Lately I have been hearing a lot of mutterings around the hand made market place about custom orders that have gone wrong or from people saying they don't do any custom orders because they find them too stressful. This saddens me greatly, because I adore ordering custom goods for myself and family and I also love to make custom goods for other people. Yes custom orders do have an added risk of not turning out exactly as you expected, but I've often found that the results far out strip my wildest dreams and the results are way better than I had expected. Just because there is a little extra work involved for both buyer and seller, don't be put off. Receiving goods especially made for you is such a huge buzz and very exciting, and creating new items for someone following their design wishes is a challenge and it fun.
Mommayaya custom made these beautiful slippers for me.
As a buyer:-
I like to write down my ideas for what I'm looking to get made so I am clear in my mind what I need the item to look like, what functionality it must have and how soon I need the item by. I then go looking for someone I feel will have the skills to make the item. I will give that person my ideas and ask them if it is possible. If they come back to me and say yes, then Yippeee it's time to get down to specific details of materials used, colours etc discuss time scales for the making and the all important costs.
If they say "No, that's not possible" it is time to talk modifications or to see if someone else can do it. Remember the reason you are asking this other person to make the goods is because they have a skill you don't and they know what will and won't work using the skills they have, so be guided by their experience, ask them questions and really listen to the answers they give you. Having unrealistic expectation of what the goods will be like when they are finished will only result in disappointment for you and frustration for the maker.
When you have found your maker, and have negotiated with them price and payment methods, time scale and design, remember that is not the end of your input. Ask the person for regular updates and ask to see photos of the work as it progresses. That way you will be able to save them and yourself money if things start to go in a different direction to the one you thought you had agreed to.
Keep communicating throughout the process and you will find at the end of it you will end up with goods that are just what you wanted and in some cases are beyond your wildest dreams.
As a seller:-
The most important thing as a seller of custom made goods is to be frank and honest about what a buyer can or cannot expect from the process of ordering something from you. That way there will be no big surprises for the buyer which could result in them refusing to pay for the finished goods. If you can't make exactly what they have asked for say so. Don't just make something slightly different, that you can make, and hope they won't notice. They will!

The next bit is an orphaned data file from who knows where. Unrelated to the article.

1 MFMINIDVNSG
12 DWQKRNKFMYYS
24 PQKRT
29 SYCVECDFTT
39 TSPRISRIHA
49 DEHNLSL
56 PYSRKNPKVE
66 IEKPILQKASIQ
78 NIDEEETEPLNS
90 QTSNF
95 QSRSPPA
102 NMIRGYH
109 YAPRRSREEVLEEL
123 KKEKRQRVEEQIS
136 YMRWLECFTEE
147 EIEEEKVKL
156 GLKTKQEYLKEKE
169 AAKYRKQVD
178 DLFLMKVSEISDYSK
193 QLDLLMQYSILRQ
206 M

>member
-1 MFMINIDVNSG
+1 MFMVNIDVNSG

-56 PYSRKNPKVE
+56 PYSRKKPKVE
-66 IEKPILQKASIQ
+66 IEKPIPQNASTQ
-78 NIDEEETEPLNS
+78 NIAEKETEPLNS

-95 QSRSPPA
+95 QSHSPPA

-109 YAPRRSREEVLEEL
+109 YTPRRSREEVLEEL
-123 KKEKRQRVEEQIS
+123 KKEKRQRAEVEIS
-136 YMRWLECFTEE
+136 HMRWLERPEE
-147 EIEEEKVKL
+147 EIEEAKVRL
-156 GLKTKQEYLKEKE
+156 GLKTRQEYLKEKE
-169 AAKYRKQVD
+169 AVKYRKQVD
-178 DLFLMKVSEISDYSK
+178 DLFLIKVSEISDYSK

Have discussions about what is going to be made. Get clear written details of what the buyer wants. Any changes that need to be made need to be negotiated and again written down and agreed by both parties. Usually, for me, this takes the form of emails back and forth. Remember to always listen to what your customer is saying. Do not rail road them into having something made your way just because it is easier for you. There is a good chance that they will be disappointed with the end results if you do. If at any point it seems that they want something you cannot make, be honest and end the contract before it begins. Wish them well and if you know someone that can do the work, recommend them. Contrary to popular belief, this will not lose you sales in the long run, it will gain you more, because you will get a reputation for being helpful and trustworthy.
If you are able to make the goods and you agree the design, price and materials etc, it then comes to the question of money. When you make custom orders remember it is a contract for both you and the buyer. To that end the buyer needs to show that they are entering into the contract with the intent of paying in full for the goods at the end. I always ask for a 50% deposit at the start. In receiving this money I am agreeing to keep within the brief agreed with the buyer and agreeing to keep them up to date on their order and agreeing to complete the goods within a given time scale. If I break any of those terms the buyer is entitled to their money back. The rest of the moneys will be owed on completion of the work, to the buyers satisfaction. In taking a deposit you are covering the costs of materials in the event of the buyer backing out half way through the contract and you are also gauging the buyers intent to see the contract through.
Keep in contact with the buyer through out the process of making the goods. Send them updates on the work including photographs. If you encounter any delays, such as materials not being delivered, or you fall ill and have to stop working on the project, tell your customer immediately. Keep them in the loop so that they know what is going on at all time. This way you will rarely have problems and the transaction should run smoothly and to the satisfaction of both people.
In doing all of this I have found that very rarely do custom orders go wrong.